Animated Medical Illustration of the Human Kidney

Information About Renal Failure and Kidney Trauma

Most renal trauma occurs as the result of blunt trauma, and can be divided into vascular injuries, contusions, or lacerations.


Specifically, the major causes of renal injuries include the following types of trauma:

  • Blunt (e.g. car accidents, recreational motor vehicle accidents, bicycle accidents, sports accidents, falls, pedestrian struck)
  • Penetrating (e.g. gunshot wounds)
  • Intraoperative
  • Iatrogenic (e.g. renal biopsy)
  • Other, such as a renal transplant rejection

Symptoms, Diagnosis, and Treatment

Those suffering from renal injuries typically complain of abdominal or flank pain. It is critical that medical professionals undertake a urinalysis and, based on those results, undertake further investigation if needed. The use of CT scans has also contributed to a decreased reliance on surgical explorations of renal injuries. While the presence of urinary extravasation (a disrupt with the urethra causing urine to collect in the scrotum or other body cavities) itself does not necessarily indicate that surgical exploration is necessary, it does confirm the presence of a major renal injury.

Most blunt renal trauma can be treated via observation and bed rest. In fact, guidelines suggest a generally noninvasive management approach in stable patient with renal injuries. The structure of the kidney itself lends itself to nonoperative management in that when blunt force causes a laceration, even if the resulting hematoma displaces the renal tissue, the segmental vessels often stay intact allowing the kidney to repair itself. In addition, the kidney is rich in tissue factor, which promotes hemostasis, which stops traumatic blood flow after and injury. This prevents internal bleeding as well as the medical complications it can lead to.

Interventional radiology techniques also allow renal lacerations to be treated nonoperatively; some of these include endourologic stenting, angiography with selective embolization, and percutaneous drainage of perinephric fluid collections or urinomas.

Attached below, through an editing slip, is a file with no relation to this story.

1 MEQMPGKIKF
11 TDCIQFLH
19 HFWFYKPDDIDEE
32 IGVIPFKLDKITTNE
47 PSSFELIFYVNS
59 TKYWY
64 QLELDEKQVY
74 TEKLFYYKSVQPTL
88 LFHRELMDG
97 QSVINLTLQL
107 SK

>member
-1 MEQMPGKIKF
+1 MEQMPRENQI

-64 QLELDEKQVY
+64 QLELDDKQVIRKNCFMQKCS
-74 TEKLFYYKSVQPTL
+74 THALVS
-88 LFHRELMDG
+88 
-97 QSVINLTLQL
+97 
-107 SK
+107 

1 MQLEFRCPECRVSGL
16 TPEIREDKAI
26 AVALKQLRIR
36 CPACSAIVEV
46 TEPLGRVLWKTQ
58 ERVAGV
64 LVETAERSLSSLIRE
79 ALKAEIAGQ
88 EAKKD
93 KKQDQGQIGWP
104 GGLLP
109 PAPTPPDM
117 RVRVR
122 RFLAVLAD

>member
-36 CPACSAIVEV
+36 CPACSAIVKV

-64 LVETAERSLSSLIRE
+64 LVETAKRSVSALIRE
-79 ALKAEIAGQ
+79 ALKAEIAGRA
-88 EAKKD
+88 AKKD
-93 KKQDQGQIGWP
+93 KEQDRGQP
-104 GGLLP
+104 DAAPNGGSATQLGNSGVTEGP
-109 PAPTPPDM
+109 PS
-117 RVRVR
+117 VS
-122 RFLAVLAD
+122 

However, penetrating trauma tends to be associated with more severe renal trauma and can require a laparotomy, particularly if it is associated with other abdominal injuries. In that sense, operative therapy offers the advantage of being able to address renal trauma and concurrent injuries at the same time. One study documented 80% of patients with renal lacerations also experienced associated injuries, indicating that an immediate laparotomy is appropriate. A laparotomy is when a small camera is inserted into abdominal cavity through a surgical incision in order to diagnosis internal injuries. A medical professional must operate immediately if the patient has excessive bleeding (i.e. there is a need for hemorrhage control) and/or there is a need for renal tissue preservation. This will sometimes show up as a retroperitoneal hematoma or an avulsion of the main renal artery or vein. Other risk factors which may indicate a need for surgery include a medial renal laceration, intravascular contrast extravasation, or a perirenal hematoma.

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